Action 3.19 states:
The antimicrobial stewardship program will:
- Review antimicrobial prescribing and use
- Use surveillance data on antimicrobial resistance and use to support appropriate prescribing
- Evaluate performance of the program, identify areas for improvement, and take action to improve the appropriateness of antimicrobial prescribing and use
- Report to clinicians and the governing body regarding
- compliance with the antimicrobial stewardship policy and guidance
- areas of action for antimicrobial resistance
- areas of action to improve appropriateness of prescribing and compliance with current evidence-based Australian therapeutic guidelines or resources on antimicrobial prescribing
- the health service organisation’s performance over time for use and appropriateness of use of antimicrobials
The health service organisation has systems for the safe and appropriate prescribing and use of antimicrobials as part of an antimicrobial stewardship program.
- What processes are in place to collect and evaluate data on antimicrobial use?
- How does the health service use surveillance data on local antimicrobial resistance and use this to support appropriate prescribing?
- What actions have been taken to improve the effectiveness of the AMS processes, for example, ensuring endorsed antibiotic treatment protocols are followed?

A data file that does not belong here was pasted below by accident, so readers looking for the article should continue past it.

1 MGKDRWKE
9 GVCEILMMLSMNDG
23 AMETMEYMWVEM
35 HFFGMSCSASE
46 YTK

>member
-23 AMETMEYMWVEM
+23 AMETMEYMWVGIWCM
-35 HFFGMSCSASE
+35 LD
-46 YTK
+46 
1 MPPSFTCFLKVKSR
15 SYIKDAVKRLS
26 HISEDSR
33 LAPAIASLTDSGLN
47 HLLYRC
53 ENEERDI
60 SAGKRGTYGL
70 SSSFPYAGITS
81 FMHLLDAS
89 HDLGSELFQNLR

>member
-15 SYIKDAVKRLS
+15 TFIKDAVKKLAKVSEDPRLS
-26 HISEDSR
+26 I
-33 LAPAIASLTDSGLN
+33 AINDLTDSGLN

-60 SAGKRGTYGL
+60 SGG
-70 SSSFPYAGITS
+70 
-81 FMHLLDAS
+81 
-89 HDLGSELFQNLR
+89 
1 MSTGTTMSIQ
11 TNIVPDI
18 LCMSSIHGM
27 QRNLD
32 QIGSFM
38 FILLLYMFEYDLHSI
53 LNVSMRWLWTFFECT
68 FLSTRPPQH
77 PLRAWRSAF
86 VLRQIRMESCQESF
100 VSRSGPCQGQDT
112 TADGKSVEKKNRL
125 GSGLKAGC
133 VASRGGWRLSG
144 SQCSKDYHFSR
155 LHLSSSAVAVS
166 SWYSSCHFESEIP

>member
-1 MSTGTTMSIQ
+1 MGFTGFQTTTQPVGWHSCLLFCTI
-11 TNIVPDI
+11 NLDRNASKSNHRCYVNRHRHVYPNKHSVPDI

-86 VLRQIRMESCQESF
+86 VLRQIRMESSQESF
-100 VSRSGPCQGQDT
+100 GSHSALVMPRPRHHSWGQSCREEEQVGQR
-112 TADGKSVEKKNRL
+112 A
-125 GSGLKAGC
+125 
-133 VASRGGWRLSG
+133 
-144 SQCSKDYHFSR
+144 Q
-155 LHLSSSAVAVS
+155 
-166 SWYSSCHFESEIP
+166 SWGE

- How are data on prescribing and use of antimicrobials reported to clinicians and the governing body?
Examples of evidence
- Committee and meeting records in which compliance with the AMS policy, and antimicrobial prescribing and use were discussed, including reviews of surveillance data. This should include records of actions arising from meetings and progress on these actions
- Results of analysis of surveillance data on antimicrobial resistance and action taken to improve AMS
- Results of audits and surveys about appropriateness of prescribing, example include results from the National Antimicrobial Prescribing Survey (NAPS) and actions taken to improve the AMS program. Participation in NAPS is not mandatory, health service organisations can choose any tool that best suits their needs and context.
- Examples of improvement activities for AMS that have been implemented and evaluated
- Implement or review the process for reporting adverse events, incidents and near misses relating to antimicrobial use, including assessment and management of reported antibiotic–allergy mismatch
- Communications with clinicians on antimicrobial use, resistance and stewardship
- Memorandums, newsletters or other communication material provided to the workforce and consumers on appropriate use of antimicrobials, including feedback received from consumers
- Record of prescribers completing antibiotic prescribing modules, such as those provided by NPS MedicineWise
- Regular reports to the governing body on the effectiveness of the AMS program
- Contributions to organisational annual reports on the performance of the AMS program